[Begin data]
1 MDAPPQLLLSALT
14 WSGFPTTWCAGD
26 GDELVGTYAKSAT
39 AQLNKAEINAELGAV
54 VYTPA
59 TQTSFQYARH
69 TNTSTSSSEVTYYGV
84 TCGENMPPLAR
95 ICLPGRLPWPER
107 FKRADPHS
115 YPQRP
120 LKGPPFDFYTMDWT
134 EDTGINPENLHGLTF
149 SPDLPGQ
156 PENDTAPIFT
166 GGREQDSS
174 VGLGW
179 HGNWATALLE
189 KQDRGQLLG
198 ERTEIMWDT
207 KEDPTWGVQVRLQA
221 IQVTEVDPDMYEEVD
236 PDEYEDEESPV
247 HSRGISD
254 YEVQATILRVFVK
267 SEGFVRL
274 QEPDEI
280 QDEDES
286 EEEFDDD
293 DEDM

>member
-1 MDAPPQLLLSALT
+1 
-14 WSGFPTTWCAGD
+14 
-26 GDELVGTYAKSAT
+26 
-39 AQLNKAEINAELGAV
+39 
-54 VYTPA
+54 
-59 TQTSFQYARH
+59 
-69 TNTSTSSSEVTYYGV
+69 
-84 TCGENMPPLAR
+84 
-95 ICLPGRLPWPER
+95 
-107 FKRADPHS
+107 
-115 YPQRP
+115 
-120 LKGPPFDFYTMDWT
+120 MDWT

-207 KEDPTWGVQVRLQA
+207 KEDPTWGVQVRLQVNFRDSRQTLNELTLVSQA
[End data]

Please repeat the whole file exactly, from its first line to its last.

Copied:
1 MDAPPQLLLSALT
14 WSGFPTTWCAGD
26 GDELVGTYAKSAT
39 AQLNKAEINAELGAV
54 VYTPA
59 TQTSFQYARH
69 TNTSTSSSEVTYYGV
84 TCGENMPPLAR
95 ICLPGRLPWPER
107 FKRADPHS
115 YPQRP
120 LKGPPFDFYTMDWT
134 EDTGINPENLHGLTF
149 SPDLPGQ
156 PENDTAPIFT
166 GGREQDSS
174 VGLGW
179 HGNWATALLE
189 KQDRGQLLG
198 ERTEIMWDT
207 KEDPTWGVQVRLQA
221 IQVTEVDPDMYEEVD
236 PDEYEDEESPV
247 HSRGISD
254 YEVQATILRVFVK
267 SEGFVRL
274 QEPDEI
280 QDEDES
286 EEEFDDD
293 DEDM

>member
-1 MDAPPQLLLSALT
+1 
-14 WSGFPTTWCAGD
+14 
-26 GDELVGTYAKSAT
+26 
-39 AQLNKAEINAELGAV
+39 
-54 VYTPA
+54 
-59 TQTSFQYARH
+59 
-69 TNTSTSSSEVTYYGV
+69 
-84 TCGENMPPLAR
+84 
-95 ICLPGRLPWPER
+95 
-107 FKRADPHS
+107 
-115 YPQRP
+115 
-120 LKGPPFDFYTMDWT
+120 MDWT

-207 KEDPTWGVQVRLQA
+207 KEDPTWGVQVRLQVNFRDSRQTLNELTLVSQA